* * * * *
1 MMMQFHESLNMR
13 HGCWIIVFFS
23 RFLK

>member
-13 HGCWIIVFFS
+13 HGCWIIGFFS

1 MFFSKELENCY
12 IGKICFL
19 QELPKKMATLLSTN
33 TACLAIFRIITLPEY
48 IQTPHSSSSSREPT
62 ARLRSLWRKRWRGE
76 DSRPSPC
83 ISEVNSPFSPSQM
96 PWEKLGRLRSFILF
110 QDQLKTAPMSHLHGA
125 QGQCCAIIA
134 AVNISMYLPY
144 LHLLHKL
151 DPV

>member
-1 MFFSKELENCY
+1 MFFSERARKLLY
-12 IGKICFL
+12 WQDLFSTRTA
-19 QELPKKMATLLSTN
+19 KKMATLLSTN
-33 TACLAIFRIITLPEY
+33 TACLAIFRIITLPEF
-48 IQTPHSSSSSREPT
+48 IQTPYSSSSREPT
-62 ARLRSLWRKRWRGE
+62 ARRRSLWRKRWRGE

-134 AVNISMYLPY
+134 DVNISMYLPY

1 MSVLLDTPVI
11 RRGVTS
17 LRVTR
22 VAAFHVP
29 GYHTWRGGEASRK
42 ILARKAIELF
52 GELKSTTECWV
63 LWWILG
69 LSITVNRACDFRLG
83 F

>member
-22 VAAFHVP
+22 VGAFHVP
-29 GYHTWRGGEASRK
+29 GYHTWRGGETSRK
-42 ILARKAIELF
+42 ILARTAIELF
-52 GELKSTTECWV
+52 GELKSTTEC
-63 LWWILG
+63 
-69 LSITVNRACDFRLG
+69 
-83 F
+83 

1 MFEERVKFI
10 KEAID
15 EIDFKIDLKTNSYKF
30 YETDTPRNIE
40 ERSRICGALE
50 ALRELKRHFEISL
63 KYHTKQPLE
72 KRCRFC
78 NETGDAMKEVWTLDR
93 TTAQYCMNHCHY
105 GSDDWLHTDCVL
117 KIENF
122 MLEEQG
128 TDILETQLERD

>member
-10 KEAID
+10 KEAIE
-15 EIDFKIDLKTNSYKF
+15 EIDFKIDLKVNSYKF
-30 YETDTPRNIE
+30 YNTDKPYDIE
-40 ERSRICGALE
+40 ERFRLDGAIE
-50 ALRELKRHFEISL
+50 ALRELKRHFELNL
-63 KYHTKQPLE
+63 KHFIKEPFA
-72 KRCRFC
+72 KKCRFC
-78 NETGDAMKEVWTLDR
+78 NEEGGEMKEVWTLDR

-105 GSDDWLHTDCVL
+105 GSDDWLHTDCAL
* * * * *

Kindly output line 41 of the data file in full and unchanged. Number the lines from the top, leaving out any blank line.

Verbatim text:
42 ILARKAIELF